IN THIS CHAPTER
Understanding forward and inverse kinematics
Using interactive and applied IK methods
Setting thresholds in the IK panel of the Preference Settings dialog box
Learning to work with the HI, HD, and IK Limb solvers
Kinematics is a branch of mechanics that deals with the motions of a system of objects, so inverse kinematics would be its evil twin brother that deals with the non-motion of a system of objects. Well, not exactly.
In Max, a system of objects is a bunch of objects that are linked together. After a system is built and the parameters of the links are defined, the motions of all the pieces below the parent object can be determined as the parent moves using kinematics formulas.
Inverse kinematics (IK) is similar, except that it determines all the motions of objects in a system when the last object in the hierarchy chain is moved. The position of the last object, such as a finger or a foot, is typically the one you're concerned with. Using IK, you can then use these solutions to animate the system of objects by moving the last object in the system.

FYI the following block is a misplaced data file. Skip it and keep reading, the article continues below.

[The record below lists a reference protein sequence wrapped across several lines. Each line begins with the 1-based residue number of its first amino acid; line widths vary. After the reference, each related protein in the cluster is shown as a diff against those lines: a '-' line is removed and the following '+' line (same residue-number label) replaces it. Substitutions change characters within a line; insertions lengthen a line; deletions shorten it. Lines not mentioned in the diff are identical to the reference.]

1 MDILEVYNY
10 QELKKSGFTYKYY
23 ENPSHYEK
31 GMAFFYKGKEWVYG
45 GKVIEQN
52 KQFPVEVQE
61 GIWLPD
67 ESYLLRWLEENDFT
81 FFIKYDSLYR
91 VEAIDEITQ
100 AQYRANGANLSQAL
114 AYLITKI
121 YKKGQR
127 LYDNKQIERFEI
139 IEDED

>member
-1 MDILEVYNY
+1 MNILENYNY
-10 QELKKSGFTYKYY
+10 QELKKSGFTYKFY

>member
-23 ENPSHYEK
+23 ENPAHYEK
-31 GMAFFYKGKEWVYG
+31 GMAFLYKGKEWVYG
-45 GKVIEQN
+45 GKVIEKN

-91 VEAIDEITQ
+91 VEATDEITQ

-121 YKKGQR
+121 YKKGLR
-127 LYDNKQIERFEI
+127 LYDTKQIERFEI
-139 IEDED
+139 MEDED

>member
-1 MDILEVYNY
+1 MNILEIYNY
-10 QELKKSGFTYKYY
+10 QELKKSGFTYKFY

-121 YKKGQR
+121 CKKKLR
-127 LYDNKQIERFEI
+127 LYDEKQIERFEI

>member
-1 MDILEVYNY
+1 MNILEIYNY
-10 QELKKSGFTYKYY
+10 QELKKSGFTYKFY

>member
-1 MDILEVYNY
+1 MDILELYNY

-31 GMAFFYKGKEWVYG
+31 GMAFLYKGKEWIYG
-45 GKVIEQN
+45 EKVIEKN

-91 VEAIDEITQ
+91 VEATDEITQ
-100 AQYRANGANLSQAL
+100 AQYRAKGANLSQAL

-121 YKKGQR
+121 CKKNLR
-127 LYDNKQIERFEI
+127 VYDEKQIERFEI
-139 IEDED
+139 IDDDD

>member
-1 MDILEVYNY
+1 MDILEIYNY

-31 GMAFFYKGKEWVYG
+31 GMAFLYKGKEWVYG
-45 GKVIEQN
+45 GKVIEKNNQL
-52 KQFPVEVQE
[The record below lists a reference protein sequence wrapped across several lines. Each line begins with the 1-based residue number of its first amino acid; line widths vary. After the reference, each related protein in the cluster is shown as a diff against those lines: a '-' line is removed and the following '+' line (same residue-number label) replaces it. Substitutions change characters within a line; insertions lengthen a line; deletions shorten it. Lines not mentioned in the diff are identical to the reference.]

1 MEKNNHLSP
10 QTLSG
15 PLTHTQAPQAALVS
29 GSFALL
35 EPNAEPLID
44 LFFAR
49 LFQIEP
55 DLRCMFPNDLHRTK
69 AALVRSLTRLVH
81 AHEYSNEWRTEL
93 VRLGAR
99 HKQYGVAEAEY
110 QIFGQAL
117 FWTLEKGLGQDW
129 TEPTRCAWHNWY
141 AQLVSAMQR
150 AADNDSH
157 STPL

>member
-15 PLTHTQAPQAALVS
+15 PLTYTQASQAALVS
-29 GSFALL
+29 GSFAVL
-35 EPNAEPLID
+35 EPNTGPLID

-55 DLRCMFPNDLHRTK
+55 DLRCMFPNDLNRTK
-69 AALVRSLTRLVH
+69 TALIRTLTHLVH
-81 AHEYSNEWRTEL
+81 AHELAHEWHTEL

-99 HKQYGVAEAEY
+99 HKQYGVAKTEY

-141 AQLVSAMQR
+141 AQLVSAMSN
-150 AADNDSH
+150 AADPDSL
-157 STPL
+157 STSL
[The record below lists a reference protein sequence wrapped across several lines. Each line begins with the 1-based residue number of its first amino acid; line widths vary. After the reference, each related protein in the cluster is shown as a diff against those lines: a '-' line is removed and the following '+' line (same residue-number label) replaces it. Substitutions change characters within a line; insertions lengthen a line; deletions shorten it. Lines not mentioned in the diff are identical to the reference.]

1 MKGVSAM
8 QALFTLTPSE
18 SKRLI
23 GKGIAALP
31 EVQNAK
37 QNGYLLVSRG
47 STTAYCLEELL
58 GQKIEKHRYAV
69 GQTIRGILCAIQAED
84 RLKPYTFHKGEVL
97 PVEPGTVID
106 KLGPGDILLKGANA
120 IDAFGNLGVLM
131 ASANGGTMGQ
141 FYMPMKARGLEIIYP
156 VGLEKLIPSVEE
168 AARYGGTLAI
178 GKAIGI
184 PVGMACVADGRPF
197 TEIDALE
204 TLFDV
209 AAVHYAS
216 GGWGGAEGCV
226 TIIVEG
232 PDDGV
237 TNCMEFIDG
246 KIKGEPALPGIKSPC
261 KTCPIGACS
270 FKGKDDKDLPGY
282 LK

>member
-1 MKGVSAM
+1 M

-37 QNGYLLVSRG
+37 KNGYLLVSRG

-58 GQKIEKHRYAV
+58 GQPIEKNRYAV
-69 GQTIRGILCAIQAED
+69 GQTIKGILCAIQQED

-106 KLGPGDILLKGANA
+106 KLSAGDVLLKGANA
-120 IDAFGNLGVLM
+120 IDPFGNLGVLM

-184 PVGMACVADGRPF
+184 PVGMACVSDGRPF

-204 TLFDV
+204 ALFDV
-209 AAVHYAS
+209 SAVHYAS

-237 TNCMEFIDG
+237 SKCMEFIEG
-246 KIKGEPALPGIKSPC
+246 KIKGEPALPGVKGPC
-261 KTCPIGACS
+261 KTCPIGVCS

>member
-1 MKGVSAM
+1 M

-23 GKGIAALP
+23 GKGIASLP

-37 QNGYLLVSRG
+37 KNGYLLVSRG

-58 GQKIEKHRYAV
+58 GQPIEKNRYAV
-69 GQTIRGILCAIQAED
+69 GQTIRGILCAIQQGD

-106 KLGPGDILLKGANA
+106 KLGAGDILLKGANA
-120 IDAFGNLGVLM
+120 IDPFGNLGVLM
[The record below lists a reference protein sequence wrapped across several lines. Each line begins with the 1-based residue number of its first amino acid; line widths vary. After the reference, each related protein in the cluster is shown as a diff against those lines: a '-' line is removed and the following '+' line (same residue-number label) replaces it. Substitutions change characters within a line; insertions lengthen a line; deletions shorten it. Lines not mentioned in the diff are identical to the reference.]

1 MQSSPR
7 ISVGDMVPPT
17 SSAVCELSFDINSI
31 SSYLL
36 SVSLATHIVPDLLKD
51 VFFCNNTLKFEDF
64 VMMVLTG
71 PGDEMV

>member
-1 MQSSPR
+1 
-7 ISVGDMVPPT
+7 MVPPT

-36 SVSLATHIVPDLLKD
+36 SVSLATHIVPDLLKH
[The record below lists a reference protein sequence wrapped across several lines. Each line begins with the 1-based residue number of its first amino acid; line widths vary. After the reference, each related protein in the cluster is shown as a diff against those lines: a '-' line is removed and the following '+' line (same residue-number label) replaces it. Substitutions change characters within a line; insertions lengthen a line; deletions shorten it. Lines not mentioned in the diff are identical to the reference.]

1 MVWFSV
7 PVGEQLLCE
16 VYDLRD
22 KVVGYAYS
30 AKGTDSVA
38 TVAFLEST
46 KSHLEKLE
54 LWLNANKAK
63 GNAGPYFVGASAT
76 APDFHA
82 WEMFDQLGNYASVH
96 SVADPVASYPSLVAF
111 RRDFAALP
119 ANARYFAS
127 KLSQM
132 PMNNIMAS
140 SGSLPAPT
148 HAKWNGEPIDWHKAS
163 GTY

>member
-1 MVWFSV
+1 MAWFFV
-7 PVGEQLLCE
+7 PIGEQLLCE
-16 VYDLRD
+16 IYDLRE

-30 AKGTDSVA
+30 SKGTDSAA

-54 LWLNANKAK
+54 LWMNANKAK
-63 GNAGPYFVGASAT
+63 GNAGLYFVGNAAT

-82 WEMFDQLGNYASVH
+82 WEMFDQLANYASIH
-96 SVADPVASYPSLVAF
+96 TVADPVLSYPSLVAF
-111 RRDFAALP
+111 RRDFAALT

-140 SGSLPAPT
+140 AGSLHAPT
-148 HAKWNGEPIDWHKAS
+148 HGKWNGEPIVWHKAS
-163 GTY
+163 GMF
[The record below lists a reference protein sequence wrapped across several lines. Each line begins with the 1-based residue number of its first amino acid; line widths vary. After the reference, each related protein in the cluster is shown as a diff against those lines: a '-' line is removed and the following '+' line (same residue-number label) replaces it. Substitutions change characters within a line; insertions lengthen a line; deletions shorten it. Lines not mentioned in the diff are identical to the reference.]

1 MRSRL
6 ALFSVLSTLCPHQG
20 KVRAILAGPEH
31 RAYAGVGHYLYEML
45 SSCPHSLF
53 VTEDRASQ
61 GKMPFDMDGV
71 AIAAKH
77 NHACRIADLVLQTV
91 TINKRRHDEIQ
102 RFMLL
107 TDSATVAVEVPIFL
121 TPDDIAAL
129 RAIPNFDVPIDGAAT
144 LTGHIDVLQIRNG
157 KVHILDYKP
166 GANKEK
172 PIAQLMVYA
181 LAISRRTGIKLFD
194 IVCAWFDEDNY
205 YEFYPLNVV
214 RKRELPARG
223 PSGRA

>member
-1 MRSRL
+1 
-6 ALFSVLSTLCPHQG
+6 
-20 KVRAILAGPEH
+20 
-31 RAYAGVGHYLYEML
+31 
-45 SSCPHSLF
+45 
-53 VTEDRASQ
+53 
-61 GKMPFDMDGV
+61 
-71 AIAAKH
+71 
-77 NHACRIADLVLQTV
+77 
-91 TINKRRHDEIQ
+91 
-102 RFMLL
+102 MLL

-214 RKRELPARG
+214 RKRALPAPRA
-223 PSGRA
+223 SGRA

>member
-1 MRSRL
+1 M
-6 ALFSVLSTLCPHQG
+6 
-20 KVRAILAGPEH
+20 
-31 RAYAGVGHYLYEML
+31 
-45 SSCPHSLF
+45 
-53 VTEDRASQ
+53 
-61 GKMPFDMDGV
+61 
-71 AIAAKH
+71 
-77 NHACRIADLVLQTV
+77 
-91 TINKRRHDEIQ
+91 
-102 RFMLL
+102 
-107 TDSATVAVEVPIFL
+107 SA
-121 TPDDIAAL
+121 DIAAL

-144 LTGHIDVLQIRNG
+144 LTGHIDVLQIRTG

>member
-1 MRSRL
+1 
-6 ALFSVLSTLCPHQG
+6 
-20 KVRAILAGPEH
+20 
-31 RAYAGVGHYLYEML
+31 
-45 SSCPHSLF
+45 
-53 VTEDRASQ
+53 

Before you can understand inverse kinematics (IK), you need to realize that another type of kinematics exists—forward kinematics. Kinematics solutions work only on a kinematics chain, which you can create by linking children objects to their parents.
Chapter 9, "Grouping, Linking, and Parenting Objects," covers linking objects and creating ...